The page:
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Lucky Penny mounts new season for Napa theater buffs

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“What about this for when you’re the stripper?” is what Taylor Bartolucci’s mom yelled at her over the racks in a Napa clothing store while she was preparing for her role as Pippi, the stripper on the run in “The Great American Trailer Park Musical,” 10 years ago. A decade later, next June, the entire cast, except one, will reprise their roles in this hysterically funny and wildly successful white-trash romp. (The actor who plays Norbert is even flying in from Colorado!)

This show was scheduled for the pandemic-cursed 2020-21 season, with an entirely new cast. But when Lucky Penny Productions’ artistic director Bartolucci and managing director Barry Martin started reaching out to actors, the whole cast said they would be willing to do the show again. Bartolucci was hesitant, saying, “I’m 40! I’m too old to be a stripper!”

Martin countered, “Have you ever been to a strip club in Florida?” — which is where the play takes place. “They’re all over 40 and they probably have kids!”

“Well, OK,” Bartolucci said, “we’re all too old to play it, but let’s do it anyway and have fun!”

But you won’t have to wait until next summer to see some really interesting theater at Lucky Penny.

The season opens Friday, Sept. 9 with “Vanya and Sonia and Masha and Spike” by Christopher Durang. Anyone familiar with the Russian playwright Anton Chekhov will recognize three of the four names in the title from Chekhov’s plays. Durang said that he took Chekhov’s plays and “put them in a blender.”

Vanya, Sonia and Masha are middle-aged siblings. Vanya and Sonia take care of their aging parents in Pennsylvania while Masha is a successful and wealthy actress living in California. In a predictably Chekhovian situation, Vanya and Sonia depend on the money Masha sends them to live. Things get tense (or hilarious) when Masha comes home to visit, bringing her dimwitted lover Spike, who always seems to be taking his clothes off. This antagonizes Vanya’s repressed homosexuality and leads to some farcical situations.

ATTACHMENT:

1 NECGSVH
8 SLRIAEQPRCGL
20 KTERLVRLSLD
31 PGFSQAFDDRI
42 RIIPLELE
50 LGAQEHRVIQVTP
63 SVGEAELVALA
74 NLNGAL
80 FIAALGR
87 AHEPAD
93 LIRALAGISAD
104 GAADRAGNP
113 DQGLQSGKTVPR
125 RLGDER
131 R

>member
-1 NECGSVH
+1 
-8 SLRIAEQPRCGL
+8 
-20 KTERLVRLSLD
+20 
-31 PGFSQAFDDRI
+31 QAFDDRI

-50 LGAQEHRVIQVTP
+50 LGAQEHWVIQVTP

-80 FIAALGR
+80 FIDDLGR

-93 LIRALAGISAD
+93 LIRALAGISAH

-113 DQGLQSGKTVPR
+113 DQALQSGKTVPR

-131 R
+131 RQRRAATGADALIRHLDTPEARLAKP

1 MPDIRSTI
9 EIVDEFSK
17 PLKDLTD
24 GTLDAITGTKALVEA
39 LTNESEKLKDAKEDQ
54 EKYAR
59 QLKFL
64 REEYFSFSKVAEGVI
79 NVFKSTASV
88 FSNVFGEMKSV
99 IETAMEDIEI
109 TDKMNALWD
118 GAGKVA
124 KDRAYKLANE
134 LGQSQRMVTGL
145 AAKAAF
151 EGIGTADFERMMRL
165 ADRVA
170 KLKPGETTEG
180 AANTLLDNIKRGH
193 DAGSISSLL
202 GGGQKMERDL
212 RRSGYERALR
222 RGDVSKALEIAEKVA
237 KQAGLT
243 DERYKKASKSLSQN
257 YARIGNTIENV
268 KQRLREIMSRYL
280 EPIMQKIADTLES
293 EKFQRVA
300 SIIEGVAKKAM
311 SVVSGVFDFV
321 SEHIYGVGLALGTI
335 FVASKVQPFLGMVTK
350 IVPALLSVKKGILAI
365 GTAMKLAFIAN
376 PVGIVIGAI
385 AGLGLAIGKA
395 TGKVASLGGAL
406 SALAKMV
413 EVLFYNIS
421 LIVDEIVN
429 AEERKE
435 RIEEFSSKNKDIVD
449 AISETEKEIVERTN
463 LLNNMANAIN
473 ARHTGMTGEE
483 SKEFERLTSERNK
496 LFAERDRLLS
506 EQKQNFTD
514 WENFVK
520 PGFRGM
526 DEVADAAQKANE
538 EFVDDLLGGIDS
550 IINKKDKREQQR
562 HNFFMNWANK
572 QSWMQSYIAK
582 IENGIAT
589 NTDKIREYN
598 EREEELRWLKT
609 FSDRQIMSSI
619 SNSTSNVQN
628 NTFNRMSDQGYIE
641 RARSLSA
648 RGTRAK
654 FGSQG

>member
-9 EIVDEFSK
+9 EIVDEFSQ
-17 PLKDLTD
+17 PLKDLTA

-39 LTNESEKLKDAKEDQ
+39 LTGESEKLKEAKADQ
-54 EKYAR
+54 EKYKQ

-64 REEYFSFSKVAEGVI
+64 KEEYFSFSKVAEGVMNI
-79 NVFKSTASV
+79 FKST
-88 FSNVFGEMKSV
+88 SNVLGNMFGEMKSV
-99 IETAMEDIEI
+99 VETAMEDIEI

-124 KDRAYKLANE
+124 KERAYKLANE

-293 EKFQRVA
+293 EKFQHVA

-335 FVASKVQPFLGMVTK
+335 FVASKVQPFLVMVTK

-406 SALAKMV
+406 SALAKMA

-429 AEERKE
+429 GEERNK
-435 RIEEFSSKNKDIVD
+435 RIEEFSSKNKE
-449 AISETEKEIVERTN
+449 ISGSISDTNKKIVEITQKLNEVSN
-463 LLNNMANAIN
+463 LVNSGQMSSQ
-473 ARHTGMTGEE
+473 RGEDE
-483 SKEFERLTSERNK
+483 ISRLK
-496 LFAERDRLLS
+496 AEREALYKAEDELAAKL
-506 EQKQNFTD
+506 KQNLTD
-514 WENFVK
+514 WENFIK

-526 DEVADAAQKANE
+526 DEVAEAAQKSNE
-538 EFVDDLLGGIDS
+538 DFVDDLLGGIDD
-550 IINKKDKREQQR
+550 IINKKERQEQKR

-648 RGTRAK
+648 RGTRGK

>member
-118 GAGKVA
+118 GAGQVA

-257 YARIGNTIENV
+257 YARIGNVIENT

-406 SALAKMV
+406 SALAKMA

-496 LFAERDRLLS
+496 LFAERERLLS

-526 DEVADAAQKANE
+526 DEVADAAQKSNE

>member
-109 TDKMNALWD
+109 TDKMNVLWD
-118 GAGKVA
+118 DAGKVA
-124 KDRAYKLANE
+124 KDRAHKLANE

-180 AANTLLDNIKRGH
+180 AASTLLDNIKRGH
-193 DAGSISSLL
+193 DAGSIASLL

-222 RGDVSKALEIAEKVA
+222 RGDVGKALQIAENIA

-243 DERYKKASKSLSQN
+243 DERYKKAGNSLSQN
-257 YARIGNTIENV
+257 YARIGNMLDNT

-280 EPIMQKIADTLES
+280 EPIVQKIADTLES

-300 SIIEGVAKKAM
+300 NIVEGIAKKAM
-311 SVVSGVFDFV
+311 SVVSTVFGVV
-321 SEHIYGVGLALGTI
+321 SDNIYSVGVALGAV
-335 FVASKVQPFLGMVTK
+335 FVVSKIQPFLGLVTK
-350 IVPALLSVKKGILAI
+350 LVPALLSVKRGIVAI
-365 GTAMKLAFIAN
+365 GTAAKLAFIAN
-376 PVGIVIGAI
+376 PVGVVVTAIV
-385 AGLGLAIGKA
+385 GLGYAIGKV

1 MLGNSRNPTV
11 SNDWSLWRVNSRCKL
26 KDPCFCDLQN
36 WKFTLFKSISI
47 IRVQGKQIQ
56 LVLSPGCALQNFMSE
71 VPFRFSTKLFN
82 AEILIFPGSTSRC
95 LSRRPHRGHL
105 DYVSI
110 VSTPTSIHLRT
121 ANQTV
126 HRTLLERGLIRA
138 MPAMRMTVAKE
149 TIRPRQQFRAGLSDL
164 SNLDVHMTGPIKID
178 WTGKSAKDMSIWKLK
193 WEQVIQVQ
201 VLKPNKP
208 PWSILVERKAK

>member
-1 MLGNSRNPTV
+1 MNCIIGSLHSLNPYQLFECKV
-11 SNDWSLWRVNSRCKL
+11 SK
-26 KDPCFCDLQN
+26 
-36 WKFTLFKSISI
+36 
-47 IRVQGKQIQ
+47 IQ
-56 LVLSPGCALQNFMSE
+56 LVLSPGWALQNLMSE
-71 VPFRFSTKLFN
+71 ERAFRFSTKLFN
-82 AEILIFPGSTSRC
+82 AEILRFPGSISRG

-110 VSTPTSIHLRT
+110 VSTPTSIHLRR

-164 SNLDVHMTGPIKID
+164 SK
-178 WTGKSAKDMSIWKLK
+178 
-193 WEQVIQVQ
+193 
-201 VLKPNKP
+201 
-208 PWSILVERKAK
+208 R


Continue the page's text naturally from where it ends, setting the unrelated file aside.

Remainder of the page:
But, Martin said, “the play has a lot of heart. It’s funny, and touching, and meaningful, and takes you on a journey. It’s the best play Durang has ever written.”

After that, on Oct. 21, just in time for Halloween, Lucky Penny will present “Sweeney Todd.” This show is especially meaningful because the theater company was just a week from its opening in 2020 when it was shut down by the pandemic. Ian Elliot, who was excellent as Jimmy Ray Dobbs opposite Bartolucci in “Bright Star,” will play Sweeney.

For Christmas, Martin is collaborating with Rob Broadhurst, on a new musical for children called “Saving Santa.” This will alternate for three weekends with the incredibly successful and hilarious “A Napa Valley Christmas Carol,” which Broadhurst and Martin wrote together last year.

In January, Bartolucci is directing Disney’s “Descendants,” a play that mixes the characters from “Beauty and the Beast,” “101 Dalmatians, “Snow White and the Seven Dwarfs,” “Aladdin” and “Maleficent.” The children of the villains from these movies, assumed to have done nothing wrong, are invited to attend the prep school of the children of the movie’s heroes. The villainous parents tell their children to sabotage the school so they can get their magic back, and the children have to decide whether or not they are going to do their evil parents’ bidding.

After that is a musical review called “And the World Goes ‘Round” featuring the music of John Kander and Fred Ebb, the composers behind “Chicago,” “Kiss of the Spider Woman,” and “Cabaret.”

Lastly in April they will present “Silent Sky,” a musical that tells the story of Henrietta Swan Leavitt, a woman working at the Harvard Observatory at the turn of the 20th century.

Both Martin and Bartolucci have other jobs. Lucky Penny is a labor of love for them. It takes an incredible amount of work to produce so many shows. I asked them what keeps them coming back.

Bartolucci said, “We could be having the worst day, stressed out over casting or budget or something, and we’ll come to the theater on a show day, and the audience says, ‘That was so great!’ I look at how many happy people have walked out of the theater with a smile on their face, or are thanking us for doing this, or just crying. It instantly puts me in a better mood.”

Then Martin added, “My favorite thing is when I am in my office and the show is running and I hear the audience laugh or applaud. It just fills my soul.”

For more information and tickets, go to luckypennynapa.com.